Rape is a frequent occurrence in South Africa. An article on the AWID
women's rights website states 150 women are thought to be raped every
day in South Africa. “Corrective rape” is also common in South
Africa. Five hundred lesbians are estimated to be raped each year.
Some men appear to believe that lesbians can be turned straight by
being raped. Trying to comprehend how anybody can picture rape as
“corrective” or therapeutic could herniate one's mind. Forced
sex is in no way medically healing or corrective. Violence and abuse
do not improve people. Straight women find rape and sexual abuse so
deeply traumatic that they have a reduced desire for sex. Trust is an
important element in sexual relationships. Rape can make it difficult
for women to trust men. When men rape lesbians, they will not make
lesbians want to have sex with men. In fact, they will probably make
lesbians even less likely to want to have sex with men.
orientation and sexual experience are very different. Heterosexual
experiences do not make a person straight. Homosexual sexual
experiences do not make a person gay. Many gay men and lesbians had
straight sexual relationships before they had a same-sex
relationship. If having one or two straight sexual relationships
could makes a gay person straight, there would be very few gay men
and lesbians in the world. Even a pleasant straight sexual
relationship cannot make a gay person straight. Rape is never a
pleasant sexual experience.
Arizona, nineteen people, including Representative Gabrielle
Giffords, were shot. Six victims of the shooting died from their
wounds. Because the motives of the shooter remain unknown, care
needs to be taken when making conclusions. The shootings might be a
wakeup call for politicians and political commentators to stick to
the issues, to refrain from inflammatory rhetoric and to avoid the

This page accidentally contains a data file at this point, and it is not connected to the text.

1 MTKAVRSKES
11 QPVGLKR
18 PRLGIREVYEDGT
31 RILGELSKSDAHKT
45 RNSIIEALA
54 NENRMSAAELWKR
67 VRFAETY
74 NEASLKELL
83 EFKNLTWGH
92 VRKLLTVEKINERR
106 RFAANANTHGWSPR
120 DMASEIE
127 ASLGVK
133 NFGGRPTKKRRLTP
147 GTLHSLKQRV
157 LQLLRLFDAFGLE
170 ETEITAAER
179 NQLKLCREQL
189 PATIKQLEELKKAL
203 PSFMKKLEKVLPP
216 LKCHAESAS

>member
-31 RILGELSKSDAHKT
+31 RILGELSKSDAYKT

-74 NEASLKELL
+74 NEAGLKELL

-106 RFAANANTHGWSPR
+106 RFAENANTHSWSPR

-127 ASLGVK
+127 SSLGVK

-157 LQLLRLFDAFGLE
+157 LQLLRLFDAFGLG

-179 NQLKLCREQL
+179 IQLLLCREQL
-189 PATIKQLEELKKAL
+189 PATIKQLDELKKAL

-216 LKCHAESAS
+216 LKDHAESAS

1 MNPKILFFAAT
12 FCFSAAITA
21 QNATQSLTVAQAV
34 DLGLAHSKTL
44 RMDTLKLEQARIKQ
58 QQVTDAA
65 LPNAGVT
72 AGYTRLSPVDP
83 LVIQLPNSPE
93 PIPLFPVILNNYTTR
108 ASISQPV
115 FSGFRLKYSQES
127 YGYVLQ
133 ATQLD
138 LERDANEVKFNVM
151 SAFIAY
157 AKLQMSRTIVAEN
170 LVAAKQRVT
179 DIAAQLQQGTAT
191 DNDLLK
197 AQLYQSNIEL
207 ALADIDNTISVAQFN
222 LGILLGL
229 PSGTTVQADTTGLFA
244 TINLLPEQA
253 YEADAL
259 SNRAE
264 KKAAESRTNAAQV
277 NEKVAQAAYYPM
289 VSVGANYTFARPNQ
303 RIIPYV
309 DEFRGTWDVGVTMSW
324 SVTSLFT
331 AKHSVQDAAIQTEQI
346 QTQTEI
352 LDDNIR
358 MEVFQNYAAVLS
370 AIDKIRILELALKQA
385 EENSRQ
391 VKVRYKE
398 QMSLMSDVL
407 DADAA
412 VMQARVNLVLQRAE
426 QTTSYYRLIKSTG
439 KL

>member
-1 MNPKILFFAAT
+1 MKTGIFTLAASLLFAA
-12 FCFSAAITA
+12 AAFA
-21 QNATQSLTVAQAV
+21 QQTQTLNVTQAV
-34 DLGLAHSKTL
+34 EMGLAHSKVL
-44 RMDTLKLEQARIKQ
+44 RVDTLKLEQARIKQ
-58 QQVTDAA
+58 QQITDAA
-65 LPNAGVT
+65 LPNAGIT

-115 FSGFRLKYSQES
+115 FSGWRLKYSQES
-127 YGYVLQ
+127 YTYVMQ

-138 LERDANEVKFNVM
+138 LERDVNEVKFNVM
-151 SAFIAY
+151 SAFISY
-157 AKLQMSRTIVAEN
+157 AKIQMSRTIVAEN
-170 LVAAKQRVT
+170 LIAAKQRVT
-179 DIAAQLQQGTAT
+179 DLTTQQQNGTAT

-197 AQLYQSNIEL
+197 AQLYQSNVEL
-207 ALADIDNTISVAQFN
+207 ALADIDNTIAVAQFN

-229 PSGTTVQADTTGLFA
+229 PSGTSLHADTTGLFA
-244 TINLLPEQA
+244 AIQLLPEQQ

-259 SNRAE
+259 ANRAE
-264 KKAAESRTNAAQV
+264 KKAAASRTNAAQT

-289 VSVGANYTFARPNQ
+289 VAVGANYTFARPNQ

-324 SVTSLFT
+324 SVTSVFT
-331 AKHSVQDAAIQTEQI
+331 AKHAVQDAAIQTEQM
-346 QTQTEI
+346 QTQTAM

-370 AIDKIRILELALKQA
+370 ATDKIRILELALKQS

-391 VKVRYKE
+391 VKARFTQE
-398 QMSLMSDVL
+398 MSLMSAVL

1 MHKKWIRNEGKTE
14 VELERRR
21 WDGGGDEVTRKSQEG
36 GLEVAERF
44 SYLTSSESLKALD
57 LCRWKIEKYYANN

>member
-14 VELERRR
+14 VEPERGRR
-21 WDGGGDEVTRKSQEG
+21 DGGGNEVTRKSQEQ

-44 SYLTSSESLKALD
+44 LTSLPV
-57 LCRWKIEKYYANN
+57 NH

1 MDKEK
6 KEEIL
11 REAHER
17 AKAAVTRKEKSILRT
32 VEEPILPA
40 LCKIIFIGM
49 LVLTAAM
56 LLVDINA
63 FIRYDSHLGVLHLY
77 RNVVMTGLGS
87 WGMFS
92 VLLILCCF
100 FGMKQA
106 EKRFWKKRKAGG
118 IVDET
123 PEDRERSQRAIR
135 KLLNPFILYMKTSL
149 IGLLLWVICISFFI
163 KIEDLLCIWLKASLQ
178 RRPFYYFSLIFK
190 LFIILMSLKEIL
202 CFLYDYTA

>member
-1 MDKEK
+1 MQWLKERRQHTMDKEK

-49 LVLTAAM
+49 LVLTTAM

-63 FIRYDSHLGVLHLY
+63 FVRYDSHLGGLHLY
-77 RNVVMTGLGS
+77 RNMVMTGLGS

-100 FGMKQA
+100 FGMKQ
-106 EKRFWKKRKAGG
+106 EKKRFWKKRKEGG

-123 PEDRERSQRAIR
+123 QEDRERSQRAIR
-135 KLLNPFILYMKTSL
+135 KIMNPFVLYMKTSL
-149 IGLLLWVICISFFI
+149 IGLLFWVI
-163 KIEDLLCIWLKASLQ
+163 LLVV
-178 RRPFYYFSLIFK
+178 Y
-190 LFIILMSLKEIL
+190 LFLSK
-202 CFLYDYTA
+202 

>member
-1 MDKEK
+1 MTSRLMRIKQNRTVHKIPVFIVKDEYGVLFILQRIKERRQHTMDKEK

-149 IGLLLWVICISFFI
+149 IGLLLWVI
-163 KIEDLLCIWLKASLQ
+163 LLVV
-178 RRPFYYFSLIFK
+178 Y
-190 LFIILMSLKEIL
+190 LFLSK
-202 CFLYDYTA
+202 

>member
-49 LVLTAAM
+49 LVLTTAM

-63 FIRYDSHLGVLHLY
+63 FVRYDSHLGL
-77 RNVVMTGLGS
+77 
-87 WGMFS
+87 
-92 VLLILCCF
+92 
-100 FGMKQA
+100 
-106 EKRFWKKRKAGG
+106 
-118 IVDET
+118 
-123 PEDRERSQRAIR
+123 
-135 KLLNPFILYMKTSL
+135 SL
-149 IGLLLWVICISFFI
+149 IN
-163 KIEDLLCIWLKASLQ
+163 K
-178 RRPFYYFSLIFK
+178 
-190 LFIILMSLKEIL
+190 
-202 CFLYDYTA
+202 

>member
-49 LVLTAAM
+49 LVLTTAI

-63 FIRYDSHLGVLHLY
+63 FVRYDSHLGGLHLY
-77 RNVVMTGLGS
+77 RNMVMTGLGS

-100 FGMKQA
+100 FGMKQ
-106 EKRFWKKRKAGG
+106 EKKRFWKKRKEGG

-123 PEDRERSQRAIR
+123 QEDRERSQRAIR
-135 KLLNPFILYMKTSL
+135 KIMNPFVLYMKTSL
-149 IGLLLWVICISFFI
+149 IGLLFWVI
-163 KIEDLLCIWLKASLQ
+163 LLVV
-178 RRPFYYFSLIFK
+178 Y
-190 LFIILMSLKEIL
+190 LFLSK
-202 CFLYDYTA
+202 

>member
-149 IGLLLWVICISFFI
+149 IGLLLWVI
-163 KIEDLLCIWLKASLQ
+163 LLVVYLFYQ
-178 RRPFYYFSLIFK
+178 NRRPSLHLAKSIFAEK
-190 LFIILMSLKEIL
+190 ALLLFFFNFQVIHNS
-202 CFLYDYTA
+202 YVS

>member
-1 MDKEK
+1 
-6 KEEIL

use of military terms when discussing how to defeat politicians.
Kato, a Ugandan gay rights activist, was murdered in January. When
the Ugandan newspaper Rolling
the names and photographs of people suspected of being gay, David
able to get the courts to issue a ban on publishing the names and
photos of homosexuals. From news reports, we gather David received
threats, after his name and photograph appeared in the newspaper. In
January 2011, he was murdered. According to a news report, he was hit
in the head with a hammer.
Levels of homophobia and hatred appear are so high in Uganda that
homosexuals might be treated with disrespect at their funerals. At
David Kato's funeral, an article in Vancouver
Sun indicates the pastor condemned homosexuality. When people in
the village would not bury the remains, David Kato's friends carried
the remains to the cemetery and buried him. A You Tube video titled
“Burial of Gay
Activist David Kato in Uganda” shows film that appears to have
been taken at David Kato's funeral. Unfortunately, not all of the
video is in English and the subtitles do not translate major portions
of the video. What can be seen in the video is a period of
confrontation that is not appropriate at a funeral.
Two other You Tube videos about David Kato's murder, including “A
Tribute to David Kato” and “Ugandan
Gay Rights Activist 'David Kato'
Bludgeoned to Death!” (CNN News video).
article on the PinkNews
system states David Kato was an advocacy officer at Sexual Minorities
Uganda. David was described as patient, persistent, intense and
stubborn. The world will miss David Kato's tremendous courage and
inner strength, in the face of overwhelming hatred.